Sunday, June 17, 2012

Silks and Wedding quilts

The bride loves green; the groom likes blue
 The wedding is in August, and the applique is finally done on the wedding quilt.  I'm almost finished with piecing the top, and still debating with myself over whether hand applique demands hand quilting.   By sometime tomorrow I have to make a decision. 

The interplay of color and line in this block with its setting triangles intrigues me.  I prefer batiks for applique for several reasons, formost the depth and intensity of color.  At the Home Machine Quilting Show in Salt Lake City this spring, I heard a salesman explaining that his batiks are more suitable for quilts because they have a lower thread count.  It didn't seem appropriate to break into his conversation to say that the high thread count, and resulting smooth surface, is part of what draws me to the batiks section over and over. 

Notes on sewing with silks:  This is partly to the new friend we met today at Caledonia fabrics in Boise, Idaho, and for anyone else who is mostly a quilter but loves other fibers too:

     *  Hand baste seams if your silk is slippery.  It doesn't take long, and holds layers together until   you complete the seam. It also removes the risk of sewing over a pin and marking the silk. 
     *  Use silk organza for interlining facings, cuff, and collars if you can get it, instead of iron-in or plain polyester interfacing.
     *  Use cotton thread rather than polyester or silk.  You want the thread to fail before the fabric does if there is unusual stress on a seam.
     *  Use thin sharp pins, and select machine needles in the 65-70 range.
     *  Pin inside the seam allowance, and don't sew over pins.
     *  Unless you plan to wash the garment, use a dry iron for all pressing.
     *  If you aren't lining the garment, consider either French seams or bound seams.  Of course, you can serge or zig-zag to secure seam edges, but again it depends on why you are sewing with silk.  My silk wedding dress has French seams anywhere the seams are exposed, but the lined bodice seams are just enclosed in the lining.  Wedding dresses don't get much wear, after all. 
    *   Obsess about the fit of the garment.  You can reduce the possibility of excessive tension on a seam by making sure the garment fits well and has enough ease for movement.

Even very finely woven silks are not as delicate as cottons of the same weight.  Remember, nylon is an artificial silk, and has historically been used to replace silk in parachutes and other light-and-strong applications. 

Silk is fabulous to work with and to wear.  Silk fabrics will tolerate hand or even machine washing on a delicates cycle, but washing will change the surface texture, and on smooth silks even a drop of water leaves a mark. So much depends on the purpose of the garment!  My grandmother Elsie had a pair of silk denim slacks she wore for about thirty years, occasionally complaining that they refused to wear out. 

For a wonderful variety of all sorts of silks at not unreasonable prices, check out

Caledonia Fine Fabrics in Boise has a great selection of silks, linens, wools, cottons, bridal lace, ultra suede, and fine trimmings.  There isn't a better source for fine fabrics in Utah or Idaho.  I haven't ordered from the website, but the photos of fabric are true to color, and the staff at the shop is very pleasant and helpful.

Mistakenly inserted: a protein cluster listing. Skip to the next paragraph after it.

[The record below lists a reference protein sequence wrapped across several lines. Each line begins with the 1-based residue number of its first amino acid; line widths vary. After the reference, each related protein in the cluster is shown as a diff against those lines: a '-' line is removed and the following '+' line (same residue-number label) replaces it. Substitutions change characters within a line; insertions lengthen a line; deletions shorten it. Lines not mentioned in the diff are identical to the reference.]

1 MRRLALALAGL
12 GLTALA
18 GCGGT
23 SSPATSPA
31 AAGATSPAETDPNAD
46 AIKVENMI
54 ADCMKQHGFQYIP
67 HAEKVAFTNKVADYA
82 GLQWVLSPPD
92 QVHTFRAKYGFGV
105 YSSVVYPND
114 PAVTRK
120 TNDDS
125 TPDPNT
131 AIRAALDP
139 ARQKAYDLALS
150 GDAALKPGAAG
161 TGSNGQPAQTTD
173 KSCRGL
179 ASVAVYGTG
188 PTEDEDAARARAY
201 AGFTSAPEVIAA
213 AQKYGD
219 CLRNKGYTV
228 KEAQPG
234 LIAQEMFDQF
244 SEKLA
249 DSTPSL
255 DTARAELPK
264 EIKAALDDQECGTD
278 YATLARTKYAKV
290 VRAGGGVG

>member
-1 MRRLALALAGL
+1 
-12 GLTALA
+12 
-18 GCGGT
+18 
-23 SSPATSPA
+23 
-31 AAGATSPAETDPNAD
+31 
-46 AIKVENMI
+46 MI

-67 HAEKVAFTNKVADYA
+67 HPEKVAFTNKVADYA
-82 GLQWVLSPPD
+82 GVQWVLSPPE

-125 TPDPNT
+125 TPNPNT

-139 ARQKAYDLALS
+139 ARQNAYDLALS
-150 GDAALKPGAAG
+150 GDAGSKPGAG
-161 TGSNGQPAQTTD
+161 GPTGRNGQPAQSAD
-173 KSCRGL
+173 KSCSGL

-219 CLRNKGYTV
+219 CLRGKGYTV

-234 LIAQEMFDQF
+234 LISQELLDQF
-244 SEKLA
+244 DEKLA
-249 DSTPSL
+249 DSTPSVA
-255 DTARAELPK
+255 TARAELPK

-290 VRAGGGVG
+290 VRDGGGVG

Wednesday, June 13, 2012

Volcano Viewing

Mt Hood from the Hood River highway.  Nuff said.

Oregon Tales continued

For Flower Girls dresses for the August wedding.  8" scissors
Hope the bride likes this fabric!  The background is actually a very pale blue-green, and the flowers include the whole range from Plum to Grape to Violet, so they will coordinate with the bridesmaids' dresses. 

After acknowledging that at Fabric Depot we'd met our match, we finshed the Boise-to-Portland day with a great seafood meal.

Next morning we got up determined to find Powell's and to see the Japanese Gardens.  We bought books and had a lovely lunch at Zeus's downtown, then headed for the gardens.  Maybe our smallish town boackground is showing.  It didn't occur to either of us that in Portland a sunny weekend afternoon in June might bring out everyone who ever wanted to go to the zoo, picnic in the park, or visit the Japanese Gardens.  Having driven the loop through the park along with a zillion other vehicles all looking for invisible parking spots, we went looking for views of Mt. Hood instead. 

The mountain made an excellent excuse for crossing the Columbia to the Washington side, just cooincidentally convenient to the Pendleton Mills shop.  Lovely wools, sweaters, and prices, and the view of Mount Hood was terrific.  So, no Japanese gardens, but a Fujiyama-esque moment with the local volcano.

More mountain tales later. 


Monday, June 11, 2012

Hunter-Gatherers on the Oregon Trail

What a great idea! For our birthdays, we decided to practice Zen Navigation. It's easy: fill the tank with gas, pack a pillow and a hand-work project, and set out early. Preferably with the wind at your back. (We had the wind in our faces, but the wind was clearing fog out of Portland, so it worked in our favor.) Anyhow, all you need is a clear idea of when you have to be home. If a side road is enticing, you're free to take it. If a quilt shop suddenly appears, find a parking spot.